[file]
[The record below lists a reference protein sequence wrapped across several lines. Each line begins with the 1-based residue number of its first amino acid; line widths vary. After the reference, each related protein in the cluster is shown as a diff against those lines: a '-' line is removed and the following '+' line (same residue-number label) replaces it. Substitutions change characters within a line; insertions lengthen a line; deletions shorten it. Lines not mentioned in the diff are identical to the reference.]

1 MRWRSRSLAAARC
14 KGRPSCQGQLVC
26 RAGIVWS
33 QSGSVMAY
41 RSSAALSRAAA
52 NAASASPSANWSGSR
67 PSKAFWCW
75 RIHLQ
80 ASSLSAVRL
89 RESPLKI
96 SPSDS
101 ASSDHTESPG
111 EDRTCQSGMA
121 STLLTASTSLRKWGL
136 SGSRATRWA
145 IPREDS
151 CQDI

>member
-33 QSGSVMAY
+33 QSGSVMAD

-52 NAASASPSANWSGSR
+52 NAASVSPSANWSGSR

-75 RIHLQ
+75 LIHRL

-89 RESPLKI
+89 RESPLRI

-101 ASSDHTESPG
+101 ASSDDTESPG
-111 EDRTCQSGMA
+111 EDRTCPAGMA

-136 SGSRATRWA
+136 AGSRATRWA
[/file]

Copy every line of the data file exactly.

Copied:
[The record below lists a reference protein sequence wrapped across several lines. Each line begins with the 1-based residue number of its first amino acid; line widths vary. After the reference, each related protein in the cluster is shown as a diff against those lines: a '-' line is removed and the following '+' line (same residue-number label) replaces it. Substitutions change characters within a line; insertions lengthen a line; deletions shorten it. Lines not mentioned in the diff are identical to the reference.]

1 MRWRSRSLAAARC
14 KGRPSCQGQLVC
26 RAGIVWS
33 QSGSVMAY
41 RSSAALSRAAA
52 NAASASPSANWSGSR
67 PSKAFWCW
75 RIHLQ
80 ASSLSAVRL
89 RESPLKI
96 SPSDS
101 ASSDHTESPG
111 EDRTCQSGMA
121 STLLTASTSLRKWGL
136 SGSRATRWA
145 IPREDS
151 CQDI

>member
-33 QSGSVMAY
+33 QSGSVMAD

-52 NAASASPSANWSGSR
+52 NAASVSPSANWSGSR

-75 RIHLQ
+75 LIHRL

-89 RESPLKI
+89 RESPLRI

-101 ASSDHTESPG
+101 ASSDDTESPG
-111 EDRTCQSGMA
+111 EDRTCPAGMA

-136 SGSRATRWA
+136 AGSRATRWA